by Mark Impomeni
Jul 25th 2008 11:00AM
Filed Under:eBarack Obama, 2008 President, Gaffes, Media
One casualty of Sen. Barack Obama's busy schedule on his foreign trip was a planned visit to the Landstuhl Regional Medical Center, a U.S. military hospital located at the U.S. air base in Ramstein, Germany. The cancellation left Obama with a gap in his official schedule this morning in Berlin before he boarded a plane to fly to Paris for a five-hour stop over en route to London. Obama was to visit with troops receiving treatment for wounds inflicted in Iraq and Afghanistan at Landstuhl. Now, the cancellation, and the Obama campaign's shifting explanations for it, are raising questions.
Obama adviser Robert Gibbs initially said that the visit was canceled because the campaign thought, "it would be inappropriate to make a stop to visit troops at a U.S. military facility as part of a trip funded by the campaign." That remark drew sharp criticism from Sen. John McCain, who said, "Barack Obama is wrong. It is never inappropriate to visit our men and women in the military." The McCain campaign also pointed out the Sen. McCain paid a visit to wounded troops on his last trip to Iraq. In response to increased questioning on the cancellation from the press, and perhaps to Sen. McCain's criticism, the Obama campaign later said that it was the military that requested that Obama not make the trip to the base. "We learned from the Pentagon last night that the visit would be viewed instead as a campaign event," a campaign adviser said.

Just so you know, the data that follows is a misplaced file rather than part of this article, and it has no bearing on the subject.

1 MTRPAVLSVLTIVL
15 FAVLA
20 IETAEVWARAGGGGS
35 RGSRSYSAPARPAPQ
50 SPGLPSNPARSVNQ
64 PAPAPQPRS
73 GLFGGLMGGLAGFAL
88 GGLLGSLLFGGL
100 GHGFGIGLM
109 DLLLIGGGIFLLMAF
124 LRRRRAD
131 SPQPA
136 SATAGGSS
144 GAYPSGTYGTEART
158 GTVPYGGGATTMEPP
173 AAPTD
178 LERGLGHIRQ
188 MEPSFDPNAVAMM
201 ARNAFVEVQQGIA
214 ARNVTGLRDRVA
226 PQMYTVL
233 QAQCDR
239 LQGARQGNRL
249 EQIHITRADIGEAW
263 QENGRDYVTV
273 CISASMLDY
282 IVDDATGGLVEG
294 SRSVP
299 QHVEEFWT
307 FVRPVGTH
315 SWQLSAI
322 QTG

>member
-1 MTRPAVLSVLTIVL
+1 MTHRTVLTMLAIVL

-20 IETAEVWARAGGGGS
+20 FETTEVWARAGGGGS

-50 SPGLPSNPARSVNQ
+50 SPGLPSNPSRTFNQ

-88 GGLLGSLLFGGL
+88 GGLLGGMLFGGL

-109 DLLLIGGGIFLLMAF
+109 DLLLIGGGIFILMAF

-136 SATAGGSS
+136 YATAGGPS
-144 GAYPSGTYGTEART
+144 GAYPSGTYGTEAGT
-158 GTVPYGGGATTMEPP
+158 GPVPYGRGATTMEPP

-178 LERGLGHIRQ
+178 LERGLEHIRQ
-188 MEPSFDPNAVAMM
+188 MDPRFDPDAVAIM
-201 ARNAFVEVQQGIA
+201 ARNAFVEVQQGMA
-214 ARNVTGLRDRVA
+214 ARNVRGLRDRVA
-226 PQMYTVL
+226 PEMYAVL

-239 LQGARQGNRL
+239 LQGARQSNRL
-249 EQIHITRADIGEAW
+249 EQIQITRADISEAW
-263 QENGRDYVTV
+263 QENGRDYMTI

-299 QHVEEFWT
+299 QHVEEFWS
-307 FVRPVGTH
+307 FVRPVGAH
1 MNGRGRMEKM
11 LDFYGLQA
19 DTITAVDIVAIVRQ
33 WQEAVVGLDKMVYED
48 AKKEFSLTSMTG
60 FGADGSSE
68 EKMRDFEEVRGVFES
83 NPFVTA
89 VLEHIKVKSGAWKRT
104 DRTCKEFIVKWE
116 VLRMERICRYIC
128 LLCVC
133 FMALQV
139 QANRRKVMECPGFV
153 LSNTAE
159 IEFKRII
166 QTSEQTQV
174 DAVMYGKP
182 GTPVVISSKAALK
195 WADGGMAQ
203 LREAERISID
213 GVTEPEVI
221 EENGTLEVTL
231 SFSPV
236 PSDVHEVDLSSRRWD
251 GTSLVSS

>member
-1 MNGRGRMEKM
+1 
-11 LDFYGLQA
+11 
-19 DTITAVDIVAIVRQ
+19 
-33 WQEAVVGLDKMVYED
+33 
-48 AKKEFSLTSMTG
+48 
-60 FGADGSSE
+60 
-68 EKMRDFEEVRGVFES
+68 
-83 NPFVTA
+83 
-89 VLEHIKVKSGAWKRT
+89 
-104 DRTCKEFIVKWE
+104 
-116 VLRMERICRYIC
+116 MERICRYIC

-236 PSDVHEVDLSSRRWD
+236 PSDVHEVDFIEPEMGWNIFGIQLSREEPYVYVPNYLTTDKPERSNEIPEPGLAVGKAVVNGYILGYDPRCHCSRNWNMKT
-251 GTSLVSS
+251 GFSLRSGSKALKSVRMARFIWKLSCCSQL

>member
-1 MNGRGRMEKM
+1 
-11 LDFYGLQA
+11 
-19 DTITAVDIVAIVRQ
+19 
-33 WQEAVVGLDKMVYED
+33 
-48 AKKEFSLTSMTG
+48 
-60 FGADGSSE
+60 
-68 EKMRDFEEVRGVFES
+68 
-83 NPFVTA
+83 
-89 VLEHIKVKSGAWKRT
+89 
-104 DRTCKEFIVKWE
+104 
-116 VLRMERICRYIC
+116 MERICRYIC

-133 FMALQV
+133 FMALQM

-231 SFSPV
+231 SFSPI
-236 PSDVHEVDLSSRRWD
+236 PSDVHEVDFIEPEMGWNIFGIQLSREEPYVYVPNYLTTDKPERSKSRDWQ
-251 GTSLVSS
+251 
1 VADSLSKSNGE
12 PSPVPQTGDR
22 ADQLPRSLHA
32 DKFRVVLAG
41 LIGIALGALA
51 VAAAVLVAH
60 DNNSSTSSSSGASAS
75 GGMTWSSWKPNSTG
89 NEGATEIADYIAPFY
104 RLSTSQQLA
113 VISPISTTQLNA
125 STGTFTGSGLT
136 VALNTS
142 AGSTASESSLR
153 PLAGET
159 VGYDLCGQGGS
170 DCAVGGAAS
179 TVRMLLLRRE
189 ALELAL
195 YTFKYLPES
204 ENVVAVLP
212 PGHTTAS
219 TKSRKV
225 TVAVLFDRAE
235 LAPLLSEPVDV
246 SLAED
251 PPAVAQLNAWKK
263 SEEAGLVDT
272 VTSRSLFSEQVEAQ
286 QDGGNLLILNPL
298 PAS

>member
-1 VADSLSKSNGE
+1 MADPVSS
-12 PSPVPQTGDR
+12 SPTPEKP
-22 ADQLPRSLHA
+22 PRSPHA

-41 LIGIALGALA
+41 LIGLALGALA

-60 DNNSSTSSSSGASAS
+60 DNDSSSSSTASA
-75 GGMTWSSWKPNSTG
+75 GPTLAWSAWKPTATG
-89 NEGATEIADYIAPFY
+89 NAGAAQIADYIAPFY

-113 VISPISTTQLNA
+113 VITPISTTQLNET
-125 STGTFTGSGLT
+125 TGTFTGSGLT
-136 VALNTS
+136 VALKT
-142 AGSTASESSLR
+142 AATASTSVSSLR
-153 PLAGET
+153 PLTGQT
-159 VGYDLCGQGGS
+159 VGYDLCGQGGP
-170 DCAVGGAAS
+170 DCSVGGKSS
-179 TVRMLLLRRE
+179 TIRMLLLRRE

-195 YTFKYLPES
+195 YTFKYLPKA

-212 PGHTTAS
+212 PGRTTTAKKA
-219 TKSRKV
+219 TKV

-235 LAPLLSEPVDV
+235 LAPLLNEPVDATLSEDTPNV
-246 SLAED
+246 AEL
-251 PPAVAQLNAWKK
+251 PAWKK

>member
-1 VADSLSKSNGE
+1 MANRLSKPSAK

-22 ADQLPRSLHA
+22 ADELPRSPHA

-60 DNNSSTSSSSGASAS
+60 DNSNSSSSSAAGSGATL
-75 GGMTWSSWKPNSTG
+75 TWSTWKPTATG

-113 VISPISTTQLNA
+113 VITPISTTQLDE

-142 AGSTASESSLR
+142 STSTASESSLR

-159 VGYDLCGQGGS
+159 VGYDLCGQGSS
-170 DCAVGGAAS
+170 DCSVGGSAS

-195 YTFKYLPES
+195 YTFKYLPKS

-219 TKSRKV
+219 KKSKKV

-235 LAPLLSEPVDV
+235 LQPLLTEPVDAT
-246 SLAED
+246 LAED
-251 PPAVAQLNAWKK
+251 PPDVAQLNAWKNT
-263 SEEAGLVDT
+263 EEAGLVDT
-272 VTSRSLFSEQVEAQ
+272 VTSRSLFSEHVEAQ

But the military is disputing that explanation. A spokesman for the base told NBC News that the base was prepared to host Sen. Obama, as long as some conditions were met.
"[H]e could only bring two or three of his Senate staff member, no campaign officials or workers. Obama could not bring any media. Only military photographers would be permitted to record Obama's visit.
We didn't know why [the trip was canceled]. He was more than welcome. We were all ready for him."
Obama's campaign has steadfastly refuted the characterization of his trip as political. But the campaign's original explanation for removing the military hospital stop was based on the perception that the visit would be viewed as political. This is a pretty serious mistake by the campaign. The controversy will have no impact on the leaders and crowds Obama will encounter on the remainder of his trip. But it will resonate in the United States, and especially among those whom the trip was intended to convince that Sen. Obama had the experience to be the leader of the free world. Furthermore, the shifting explanations for the cancellation will cause the press to be more skeptical of the campaign's statements. That is something no candidate can afford, much less one who has enjoyed a largely uncritical relationship with the mainstream press.